• a well rounded team with people that complement each other, let’s say for a team of 4 – 6 developers, is 3 are super technically oriented, I would try to find at least 2 whole are more process oriented, this way we avoid building “echo chambers”.
  • usually I look for team players rather than “rock stars / lone wolfs”, people that usually respond to question with “we” instead of “I”
  • people who have an openness to learn and adapt
  • people with the right know how

Now that we have this out of the way, let’s focus a bit on this “it depends”. 

It is all about what scenario you are in and what exactly you are looking for. 

There are different needs, and in some cases, it makes sense to have this as part of your process. Say like having to staff 40 developers to transform specs into code, factory style. On the other hand, if you are looking for experienced people who also need to do software design, coach people, negotiate technical solutions with other teams or requirements with stakeholders, this approach might not be the most lucrative.

As a takeaway, I think you should be very careful with global, one size fits all processes and try to discover your actual needs and create custom processes for specific roles. 

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Complex? Complicated? Who knows … Who cares ?

Well, actually you should. The difference between a complex and a complicated problem/system makes all the difference, starting from the approach, the way you measure the success and of course the probability of reaching an outcome.

Last article I mentioned the “complex systems”, what is the deal with them? Well, before we go there, we first need to go through what each of these things actually mean.

So, systems. We hear this quite frequently many times a day. So many times we hear terms like the “subway system” or the “train system” or better yet the “Software system”. So what is this system?

A regularly interacting or interdependent group of items forming a unified whole.

Merriam-Webster Dictionary

So, in this case, I believe that intuitively this is quite easy to grasp, and frankly, I don’t really think that this requires much more explanations. So let’s move on.

Complex or Complicated?

Good question. And as you imagine there is not n easy answer here, I mean there are books written on this subject, but I will do my best to point out the main difference between the two, of course in the context of systems.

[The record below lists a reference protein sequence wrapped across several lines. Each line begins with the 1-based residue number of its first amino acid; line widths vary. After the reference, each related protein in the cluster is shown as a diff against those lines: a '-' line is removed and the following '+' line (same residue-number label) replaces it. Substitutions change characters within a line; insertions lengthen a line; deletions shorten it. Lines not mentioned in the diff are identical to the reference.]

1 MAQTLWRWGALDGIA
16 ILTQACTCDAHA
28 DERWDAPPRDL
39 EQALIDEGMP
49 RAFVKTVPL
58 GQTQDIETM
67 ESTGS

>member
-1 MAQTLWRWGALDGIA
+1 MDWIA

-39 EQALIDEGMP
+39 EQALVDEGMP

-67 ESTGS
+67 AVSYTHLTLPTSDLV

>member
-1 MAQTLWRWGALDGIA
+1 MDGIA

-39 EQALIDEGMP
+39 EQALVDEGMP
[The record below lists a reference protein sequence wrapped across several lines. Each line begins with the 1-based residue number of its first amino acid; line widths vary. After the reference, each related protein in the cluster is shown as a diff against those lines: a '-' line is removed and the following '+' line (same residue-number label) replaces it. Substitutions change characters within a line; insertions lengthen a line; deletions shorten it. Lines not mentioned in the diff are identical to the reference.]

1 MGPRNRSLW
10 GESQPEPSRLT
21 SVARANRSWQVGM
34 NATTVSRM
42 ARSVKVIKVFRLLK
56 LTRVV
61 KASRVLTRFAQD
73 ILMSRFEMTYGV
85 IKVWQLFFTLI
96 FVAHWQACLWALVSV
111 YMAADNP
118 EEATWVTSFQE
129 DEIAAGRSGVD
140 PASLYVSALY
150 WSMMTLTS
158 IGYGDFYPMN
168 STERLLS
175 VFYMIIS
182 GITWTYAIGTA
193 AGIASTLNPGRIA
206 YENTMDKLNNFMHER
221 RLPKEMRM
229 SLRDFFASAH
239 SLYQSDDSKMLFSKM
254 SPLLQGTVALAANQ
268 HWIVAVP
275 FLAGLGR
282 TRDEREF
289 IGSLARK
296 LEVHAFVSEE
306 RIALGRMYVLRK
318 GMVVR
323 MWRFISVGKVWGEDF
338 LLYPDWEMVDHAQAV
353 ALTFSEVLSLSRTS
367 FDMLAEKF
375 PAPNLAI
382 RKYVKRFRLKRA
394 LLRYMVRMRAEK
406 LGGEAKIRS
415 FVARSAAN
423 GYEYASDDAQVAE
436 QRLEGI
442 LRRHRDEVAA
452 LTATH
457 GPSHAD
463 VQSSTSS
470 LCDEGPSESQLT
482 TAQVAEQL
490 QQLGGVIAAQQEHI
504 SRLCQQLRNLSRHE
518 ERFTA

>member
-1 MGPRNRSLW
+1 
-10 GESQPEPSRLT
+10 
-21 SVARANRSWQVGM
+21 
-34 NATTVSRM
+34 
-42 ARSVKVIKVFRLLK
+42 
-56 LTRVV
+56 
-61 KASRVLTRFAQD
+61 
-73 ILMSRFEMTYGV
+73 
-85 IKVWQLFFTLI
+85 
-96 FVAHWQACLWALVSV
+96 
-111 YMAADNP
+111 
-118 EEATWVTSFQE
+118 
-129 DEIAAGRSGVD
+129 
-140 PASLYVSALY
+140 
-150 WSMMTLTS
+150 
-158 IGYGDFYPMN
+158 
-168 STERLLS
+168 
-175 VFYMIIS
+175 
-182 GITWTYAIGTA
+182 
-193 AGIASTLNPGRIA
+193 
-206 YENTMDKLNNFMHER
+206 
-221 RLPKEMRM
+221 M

First the definitions:

 Complicated – consisting of parts intricately combined, difficult to analyze, understand, or explain 

Merriam-Webster Dictionary

Complex –  a whole made up of complicated or interrelated parts 

Merriam-Webster Dictionary

Okay, so to illustrate the difference, we will go through a few examples.

A complicated piece of machinery, let’s say you laptop, or pc the smartphone that you are reading this on, is it complex or complicated? 

Well, it is complicated. 

The traffic on our commute, is it complex or complicated? 

Complex.

Why ? Well, the main reason is “causality”. In a complicated system you can establish causality, You could, or better said a subject matter expert, can properly identify each component and the effect it has on the whole system. So, in the case of a smart device, we can assume that if we need it to run faster we can add some more ram. On the other hand, for a complex system, we can have an idea of how it works, we can not really know how the system will react with certainty. For example, for the commute traffic, there are a myriad of possible things that can influence your time to work. A garbage truck, an accident, weather conditions. But more than anything, and this is more or less why the traffic is a real problem, and particularly hard to optimize ( hence the joy of commuting), is that people interact in it, and people are highly adaptable, so one can not know for sure how the traffic will react to let’s say a new round-about or a new stoplight. 

As an exercise, what kind of a system would a middle school kids party be? 

Great, so what? 

Well, although as interesting and mind-stimulating this kind of exercise might be, one good question would be “to what end?” or as some of our younger acquaintances would argue “why bother ?”

Well, in the field of software engineering it turns out to be quite important to know the level of complexity ( or rather the type of system) of your problem space. Depending on where you are, it makes a world of difference in your approach to the software development practices, patterns, architecture … well actually everything is impacted by the type of problem you are trying to solve, and if you pick a bad approach, well the consequences are quite dire. 

Remember from the last article, that most software projects fail ? Well, most of the blunders are correlated to a wrong approach and miss categorization of the problem domain.

Conclusion

So, hopefully, now that we cleared a bit what the differences between complex and complicated are, we could start looking into more meatier (is this a word?) discussions. In the next post I will introduce you to the cynefin framework, which is a very interesting concept, “a sense-making” framework developed by Prof. Dave Snowden (Nope, it’s a different Snowden), that helps us navigate each of the states.